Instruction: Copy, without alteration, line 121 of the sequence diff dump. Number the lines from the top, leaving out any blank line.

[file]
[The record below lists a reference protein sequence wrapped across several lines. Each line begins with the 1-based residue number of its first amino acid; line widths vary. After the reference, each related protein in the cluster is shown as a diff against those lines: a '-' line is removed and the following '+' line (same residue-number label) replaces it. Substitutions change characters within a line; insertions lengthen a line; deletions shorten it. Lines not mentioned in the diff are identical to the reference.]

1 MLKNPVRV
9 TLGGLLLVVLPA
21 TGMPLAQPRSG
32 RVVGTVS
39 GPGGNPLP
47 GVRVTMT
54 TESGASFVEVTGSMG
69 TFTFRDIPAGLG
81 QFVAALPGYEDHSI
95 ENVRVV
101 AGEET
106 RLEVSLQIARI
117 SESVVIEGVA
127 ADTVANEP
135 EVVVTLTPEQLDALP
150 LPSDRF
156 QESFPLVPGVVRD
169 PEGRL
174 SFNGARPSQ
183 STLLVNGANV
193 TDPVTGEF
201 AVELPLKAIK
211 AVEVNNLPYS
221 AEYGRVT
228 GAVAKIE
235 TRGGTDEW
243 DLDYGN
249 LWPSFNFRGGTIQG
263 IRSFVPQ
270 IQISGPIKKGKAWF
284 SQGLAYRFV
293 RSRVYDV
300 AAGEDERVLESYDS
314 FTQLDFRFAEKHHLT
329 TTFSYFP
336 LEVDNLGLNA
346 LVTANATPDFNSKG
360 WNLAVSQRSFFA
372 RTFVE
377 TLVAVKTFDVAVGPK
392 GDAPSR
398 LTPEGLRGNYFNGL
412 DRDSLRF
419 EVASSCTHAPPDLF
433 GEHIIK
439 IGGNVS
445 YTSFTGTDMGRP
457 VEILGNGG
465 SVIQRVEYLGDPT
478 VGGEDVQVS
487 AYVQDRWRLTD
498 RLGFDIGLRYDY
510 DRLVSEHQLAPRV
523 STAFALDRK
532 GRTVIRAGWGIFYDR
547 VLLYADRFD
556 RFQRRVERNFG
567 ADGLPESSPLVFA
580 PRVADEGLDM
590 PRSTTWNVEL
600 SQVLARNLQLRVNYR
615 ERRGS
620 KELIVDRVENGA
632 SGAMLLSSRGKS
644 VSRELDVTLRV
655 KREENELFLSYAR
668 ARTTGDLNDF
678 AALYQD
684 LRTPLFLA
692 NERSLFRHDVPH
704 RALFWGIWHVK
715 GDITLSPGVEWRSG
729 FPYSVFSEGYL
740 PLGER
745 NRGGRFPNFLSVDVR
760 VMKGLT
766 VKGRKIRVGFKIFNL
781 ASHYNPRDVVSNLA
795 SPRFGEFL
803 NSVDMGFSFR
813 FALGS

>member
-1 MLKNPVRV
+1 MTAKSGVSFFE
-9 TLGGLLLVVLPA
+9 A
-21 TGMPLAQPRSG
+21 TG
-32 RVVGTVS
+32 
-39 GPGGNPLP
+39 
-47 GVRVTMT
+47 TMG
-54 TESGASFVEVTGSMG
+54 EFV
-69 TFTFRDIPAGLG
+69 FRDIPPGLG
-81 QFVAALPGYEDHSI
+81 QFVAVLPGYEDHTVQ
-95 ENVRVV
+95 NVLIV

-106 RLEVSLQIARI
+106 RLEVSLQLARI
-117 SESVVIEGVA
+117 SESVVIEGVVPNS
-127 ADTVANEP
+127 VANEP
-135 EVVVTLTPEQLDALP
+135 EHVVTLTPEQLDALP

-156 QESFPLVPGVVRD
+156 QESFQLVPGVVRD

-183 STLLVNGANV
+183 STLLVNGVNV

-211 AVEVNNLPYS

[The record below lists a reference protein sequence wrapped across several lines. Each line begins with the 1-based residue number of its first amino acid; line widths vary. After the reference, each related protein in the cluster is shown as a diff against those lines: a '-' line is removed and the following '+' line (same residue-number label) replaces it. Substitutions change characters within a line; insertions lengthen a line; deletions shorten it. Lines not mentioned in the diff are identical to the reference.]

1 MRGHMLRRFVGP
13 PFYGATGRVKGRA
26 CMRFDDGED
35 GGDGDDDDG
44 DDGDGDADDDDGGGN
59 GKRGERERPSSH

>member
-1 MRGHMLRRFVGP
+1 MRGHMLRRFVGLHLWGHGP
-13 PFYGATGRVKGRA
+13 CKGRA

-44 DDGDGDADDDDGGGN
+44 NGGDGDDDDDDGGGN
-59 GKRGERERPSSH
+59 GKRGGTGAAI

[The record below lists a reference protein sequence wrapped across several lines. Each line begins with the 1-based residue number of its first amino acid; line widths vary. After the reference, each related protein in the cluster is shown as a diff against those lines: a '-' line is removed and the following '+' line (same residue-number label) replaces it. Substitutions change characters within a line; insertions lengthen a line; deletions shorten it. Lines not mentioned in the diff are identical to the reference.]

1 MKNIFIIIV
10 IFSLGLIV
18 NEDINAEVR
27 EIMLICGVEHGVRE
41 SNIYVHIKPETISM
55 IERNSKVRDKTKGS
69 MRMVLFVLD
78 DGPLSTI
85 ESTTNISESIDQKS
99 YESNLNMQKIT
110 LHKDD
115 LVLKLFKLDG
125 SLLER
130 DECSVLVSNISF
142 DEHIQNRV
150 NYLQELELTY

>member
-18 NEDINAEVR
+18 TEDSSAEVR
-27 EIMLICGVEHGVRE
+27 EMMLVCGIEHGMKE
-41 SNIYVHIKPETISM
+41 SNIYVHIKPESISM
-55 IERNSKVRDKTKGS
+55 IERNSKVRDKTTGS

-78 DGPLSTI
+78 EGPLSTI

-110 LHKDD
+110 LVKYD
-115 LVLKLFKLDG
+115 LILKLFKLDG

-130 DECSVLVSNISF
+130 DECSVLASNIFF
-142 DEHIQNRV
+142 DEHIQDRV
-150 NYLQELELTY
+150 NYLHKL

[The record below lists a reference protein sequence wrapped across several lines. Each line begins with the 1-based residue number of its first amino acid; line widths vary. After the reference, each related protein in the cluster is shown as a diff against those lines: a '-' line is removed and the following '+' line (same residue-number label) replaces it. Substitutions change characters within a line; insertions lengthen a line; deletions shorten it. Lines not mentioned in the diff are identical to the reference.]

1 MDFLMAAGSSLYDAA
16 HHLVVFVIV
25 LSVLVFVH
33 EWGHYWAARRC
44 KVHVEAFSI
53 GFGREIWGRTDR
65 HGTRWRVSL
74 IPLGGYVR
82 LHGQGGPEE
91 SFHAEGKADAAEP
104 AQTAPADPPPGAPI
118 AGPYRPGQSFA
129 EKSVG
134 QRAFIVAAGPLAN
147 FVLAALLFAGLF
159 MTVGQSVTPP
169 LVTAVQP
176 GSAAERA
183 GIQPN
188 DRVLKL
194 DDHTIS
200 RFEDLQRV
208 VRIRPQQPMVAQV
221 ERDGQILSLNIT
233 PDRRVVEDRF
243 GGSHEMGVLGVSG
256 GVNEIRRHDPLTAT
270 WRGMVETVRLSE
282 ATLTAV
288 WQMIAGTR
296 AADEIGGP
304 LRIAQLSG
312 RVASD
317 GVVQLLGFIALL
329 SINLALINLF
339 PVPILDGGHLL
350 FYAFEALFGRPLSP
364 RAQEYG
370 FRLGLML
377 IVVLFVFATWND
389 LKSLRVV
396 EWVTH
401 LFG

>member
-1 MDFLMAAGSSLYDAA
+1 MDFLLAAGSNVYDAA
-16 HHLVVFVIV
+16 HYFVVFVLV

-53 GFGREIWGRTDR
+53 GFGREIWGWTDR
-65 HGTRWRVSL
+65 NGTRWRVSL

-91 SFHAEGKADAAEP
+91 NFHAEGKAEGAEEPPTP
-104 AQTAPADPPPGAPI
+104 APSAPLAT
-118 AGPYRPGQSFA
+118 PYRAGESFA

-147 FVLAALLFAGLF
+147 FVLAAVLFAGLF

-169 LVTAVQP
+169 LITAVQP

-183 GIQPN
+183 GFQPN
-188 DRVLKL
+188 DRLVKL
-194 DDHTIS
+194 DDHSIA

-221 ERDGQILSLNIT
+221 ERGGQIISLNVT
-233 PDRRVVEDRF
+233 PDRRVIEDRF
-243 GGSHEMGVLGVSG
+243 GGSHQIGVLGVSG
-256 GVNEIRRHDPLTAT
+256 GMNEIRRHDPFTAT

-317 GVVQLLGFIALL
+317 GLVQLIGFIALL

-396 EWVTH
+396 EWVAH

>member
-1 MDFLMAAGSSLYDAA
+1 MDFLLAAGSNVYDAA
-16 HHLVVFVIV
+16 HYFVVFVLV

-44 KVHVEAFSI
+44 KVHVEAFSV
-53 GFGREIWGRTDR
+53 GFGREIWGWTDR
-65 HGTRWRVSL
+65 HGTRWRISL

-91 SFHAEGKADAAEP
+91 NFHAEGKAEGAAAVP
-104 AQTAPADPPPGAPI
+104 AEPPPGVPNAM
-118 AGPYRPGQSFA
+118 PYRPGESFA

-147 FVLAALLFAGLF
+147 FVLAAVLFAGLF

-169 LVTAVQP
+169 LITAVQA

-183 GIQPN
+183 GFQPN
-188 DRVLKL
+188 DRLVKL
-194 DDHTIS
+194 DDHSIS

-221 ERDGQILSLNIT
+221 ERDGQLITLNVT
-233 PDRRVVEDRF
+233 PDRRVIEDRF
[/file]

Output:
35 GGDGDDDDG